Attacking cancer from multiple angles
Dr. Quinones-Hinojosa's lab has research platforms on novel therapeutics for glioblastoma, cell migration and invasion, cellular therapy, and models of brain and spine cancers, and maintains a human tissue bank.
Several avenues of investigation are being explored in Dr. Quinones-Hinojosa's Brain Tumor Stem Cell Research Laboratory at Mayo Clinic.
Novel therapeutics for glioblastoma
New projects related to aggressive brain cancers include research on nanodrug treatments and magnetic resonance-guided focused ultrasound for systemic therapy.
- Nanodrug cancer treatments. Dr. Quinones-Hinojosa's lab at Mayo Clinic has developed a self-assembling nanofiber hydrogel system for local therapy of glioblastoma and is investigating options for a local route of administration.
- Melatonin to enhance cancer treatments. Researchers in the Brain Tumor Stem Cell Research Lab are investigating the oncostatic effects of melatonin on glioblastoma to improve treatment and provide better quality of life for patients.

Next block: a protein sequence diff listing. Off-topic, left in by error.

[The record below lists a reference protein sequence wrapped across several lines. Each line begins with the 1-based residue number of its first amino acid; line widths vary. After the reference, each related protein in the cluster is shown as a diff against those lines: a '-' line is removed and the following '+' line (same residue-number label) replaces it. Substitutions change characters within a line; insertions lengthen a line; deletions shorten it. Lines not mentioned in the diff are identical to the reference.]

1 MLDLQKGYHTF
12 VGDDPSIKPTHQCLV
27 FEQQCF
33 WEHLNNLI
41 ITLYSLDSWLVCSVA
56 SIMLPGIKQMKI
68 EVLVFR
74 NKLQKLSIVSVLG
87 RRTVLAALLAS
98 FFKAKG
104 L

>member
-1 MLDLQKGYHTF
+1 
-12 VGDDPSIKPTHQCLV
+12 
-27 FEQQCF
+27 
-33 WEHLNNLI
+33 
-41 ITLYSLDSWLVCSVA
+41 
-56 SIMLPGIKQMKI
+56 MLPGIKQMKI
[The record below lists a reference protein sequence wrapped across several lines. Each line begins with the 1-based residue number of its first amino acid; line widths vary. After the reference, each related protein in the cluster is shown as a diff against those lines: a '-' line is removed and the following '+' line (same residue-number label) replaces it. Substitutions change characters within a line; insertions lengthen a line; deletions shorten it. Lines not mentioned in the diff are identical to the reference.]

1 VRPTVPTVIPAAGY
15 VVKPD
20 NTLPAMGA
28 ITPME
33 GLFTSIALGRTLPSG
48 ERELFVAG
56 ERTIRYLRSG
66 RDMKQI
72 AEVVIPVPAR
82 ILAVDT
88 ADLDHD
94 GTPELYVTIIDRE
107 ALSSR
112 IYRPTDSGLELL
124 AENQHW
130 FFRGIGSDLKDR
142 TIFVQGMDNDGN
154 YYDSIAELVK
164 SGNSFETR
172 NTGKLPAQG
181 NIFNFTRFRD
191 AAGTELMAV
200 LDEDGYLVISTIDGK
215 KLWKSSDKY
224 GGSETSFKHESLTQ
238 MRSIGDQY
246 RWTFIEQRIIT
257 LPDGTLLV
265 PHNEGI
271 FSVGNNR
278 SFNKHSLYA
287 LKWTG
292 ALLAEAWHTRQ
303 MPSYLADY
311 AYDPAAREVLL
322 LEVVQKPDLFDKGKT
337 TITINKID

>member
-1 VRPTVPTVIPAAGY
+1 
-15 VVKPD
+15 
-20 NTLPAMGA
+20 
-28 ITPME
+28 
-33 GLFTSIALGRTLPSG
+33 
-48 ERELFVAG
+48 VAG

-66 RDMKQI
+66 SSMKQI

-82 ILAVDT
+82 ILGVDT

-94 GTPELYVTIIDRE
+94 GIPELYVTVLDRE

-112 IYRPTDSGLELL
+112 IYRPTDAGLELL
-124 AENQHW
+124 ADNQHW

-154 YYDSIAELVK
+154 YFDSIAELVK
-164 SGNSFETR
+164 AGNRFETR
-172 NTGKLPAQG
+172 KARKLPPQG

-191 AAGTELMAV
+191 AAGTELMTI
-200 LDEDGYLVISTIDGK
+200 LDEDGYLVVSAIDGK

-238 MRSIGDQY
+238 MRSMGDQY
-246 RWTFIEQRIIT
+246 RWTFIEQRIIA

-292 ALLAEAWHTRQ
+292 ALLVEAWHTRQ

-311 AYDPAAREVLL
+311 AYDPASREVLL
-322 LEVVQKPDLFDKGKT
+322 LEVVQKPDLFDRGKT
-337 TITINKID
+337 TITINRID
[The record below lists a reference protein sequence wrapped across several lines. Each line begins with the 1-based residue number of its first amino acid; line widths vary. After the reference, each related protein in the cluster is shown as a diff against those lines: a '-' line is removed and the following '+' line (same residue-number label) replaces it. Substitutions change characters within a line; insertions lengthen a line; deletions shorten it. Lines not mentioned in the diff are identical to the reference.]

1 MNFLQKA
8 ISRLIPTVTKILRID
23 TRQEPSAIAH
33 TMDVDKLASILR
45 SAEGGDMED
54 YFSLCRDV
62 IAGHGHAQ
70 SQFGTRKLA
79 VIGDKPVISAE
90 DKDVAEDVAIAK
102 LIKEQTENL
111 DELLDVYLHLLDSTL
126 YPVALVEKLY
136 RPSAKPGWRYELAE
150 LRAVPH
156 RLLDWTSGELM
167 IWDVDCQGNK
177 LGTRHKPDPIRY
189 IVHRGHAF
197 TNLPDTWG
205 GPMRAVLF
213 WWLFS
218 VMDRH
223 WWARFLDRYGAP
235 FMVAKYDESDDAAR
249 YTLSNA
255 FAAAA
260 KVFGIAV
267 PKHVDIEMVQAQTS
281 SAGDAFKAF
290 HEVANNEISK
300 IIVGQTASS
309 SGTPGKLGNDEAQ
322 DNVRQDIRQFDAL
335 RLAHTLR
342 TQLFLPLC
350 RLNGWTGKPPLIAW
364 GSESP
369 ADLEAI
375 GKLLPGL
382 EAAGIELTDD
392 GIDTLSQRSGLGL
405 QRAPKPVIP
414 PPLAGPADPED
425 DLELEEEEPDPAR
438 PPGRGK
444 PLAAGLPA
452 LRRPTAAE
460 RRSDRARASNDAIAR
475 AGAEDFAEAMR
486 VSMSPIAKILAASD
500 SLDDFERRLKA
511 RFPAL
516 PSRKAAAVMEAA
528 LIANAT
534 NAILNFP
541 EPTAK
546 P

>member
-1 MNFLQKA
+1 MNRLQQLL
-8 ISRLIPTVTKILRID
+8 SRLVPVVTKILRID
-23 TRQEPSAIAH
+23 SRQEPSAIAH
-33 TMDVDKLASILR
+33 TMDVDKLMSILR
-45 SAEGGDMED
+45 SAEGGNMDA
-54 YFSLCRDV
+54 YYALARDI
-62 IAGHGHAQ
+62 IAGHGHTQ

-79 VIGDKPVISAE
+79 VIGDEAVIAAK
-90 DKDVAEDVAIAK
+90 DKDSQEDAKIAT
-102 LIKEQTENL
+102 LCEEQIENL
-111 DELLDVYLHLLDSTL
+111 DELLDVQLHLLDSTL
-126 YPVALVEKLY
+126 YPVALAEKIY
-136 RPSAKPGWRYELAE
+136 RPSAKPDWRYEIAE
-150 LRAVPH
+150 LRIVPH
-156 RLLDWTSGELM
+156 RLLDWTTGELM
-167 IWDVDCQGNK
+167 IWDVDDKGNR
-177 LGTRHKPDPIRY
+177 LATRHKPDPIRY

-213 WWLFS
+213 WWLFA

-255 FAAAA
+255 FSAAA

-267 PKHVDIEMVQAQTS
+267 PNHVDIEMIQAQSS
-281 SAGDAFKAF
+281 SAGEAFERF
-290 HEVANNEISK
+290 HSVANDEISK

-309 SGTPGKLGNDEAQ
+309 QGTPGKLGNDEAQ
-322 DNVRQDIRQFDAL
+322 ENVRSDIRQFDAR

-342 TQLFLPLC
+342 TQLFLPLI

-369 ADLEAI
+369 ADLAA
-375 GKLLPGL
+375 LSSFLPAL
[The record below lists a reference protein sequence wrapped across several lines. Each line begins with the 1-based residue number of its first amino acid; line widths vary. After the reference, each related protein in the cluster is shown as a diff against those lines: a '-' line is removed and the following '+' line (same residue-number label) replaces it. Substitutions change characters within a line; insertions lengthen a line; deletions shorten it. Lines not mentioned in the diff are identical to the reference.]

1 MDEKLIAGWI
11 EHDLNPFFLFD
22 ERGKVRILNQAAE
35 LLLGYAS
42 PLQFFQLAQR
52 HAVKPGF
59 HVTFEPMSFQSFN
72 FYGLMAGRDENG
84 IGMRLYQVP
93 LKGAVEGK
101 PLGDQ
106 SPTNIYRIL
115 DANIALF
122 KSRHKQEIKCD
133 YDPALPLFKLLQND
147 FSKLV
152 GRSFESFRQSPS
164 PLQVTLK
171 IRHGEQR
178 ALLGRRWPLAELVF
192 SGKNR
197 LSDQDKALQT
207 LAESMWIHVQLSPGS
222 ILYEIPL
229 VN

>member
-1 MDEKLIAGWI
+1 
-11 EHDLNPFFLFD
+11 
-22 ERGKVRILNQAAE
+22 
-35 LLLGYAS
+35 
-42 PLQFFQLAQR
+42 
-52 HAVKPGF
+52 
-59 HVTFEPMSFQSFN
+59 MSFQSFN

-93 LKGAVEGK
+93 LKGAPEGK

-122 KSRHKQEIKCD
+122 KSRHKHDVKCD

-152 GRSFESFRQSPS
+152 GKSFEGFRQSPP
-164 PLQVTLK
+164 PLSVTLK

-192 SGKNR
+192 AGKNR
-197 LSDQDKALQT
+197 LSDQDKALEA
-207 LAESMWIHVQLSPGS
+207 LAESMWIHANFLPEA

Cell migration and invasion
Projects in the Brain Tumor Stem Cell Research Lab investigate the effect of ion transporters in brain tumor cell migration and the molecular engines that drive tumor invasion.
- Ion transporters in cell migration. Dr. Quinones-Hinojosa's lab is studying how the NKCC1 protein maneuvers the cell during migration and using findings to develop new molecular targets for targeted cancer therapy.
- Molecular engines of tumor invasion. The Brain Tumor Stem Cell Research Lab studies genetic controls and mediators of tumor growth, invasion, and migration to understand how tumors move into the healthy brain.
Dr. Quinones-Hinojosa's lab is studying ways to engineer human fat cells to turn them into cancer-fighting Trojan horses and evaluating a gel to locally administer to patients during brain cancer surgery.
- Using fat to fight cancer. The Brain Tumor Stem Cell Research Lab at Mayo Clinic engineers human mesenchymal stem cells with nanotechnology to serve as Trojan horses for the treatment of cancer.
- Surgical stem cell gel. Dr. Quinones-Hinojosa's lab is evaluating the efficacy of a gel for administering human fat-derived mesenchymal stem cells within the brain cancer resection cavity during surgery.
Models of brain and spine cancer
The lab is creating models to better understand cancer migration and progression, to study invasive cell populations, and to uncover novel therapeutic targets to impact tumor progression.
- Chordoma of the spine. Dr. Quinones-Hinojosa's lab at Mayo Clinic is advancing pathophysiology research and driving new therapeutic strategies with the first orthotopic animal model of human chordoma.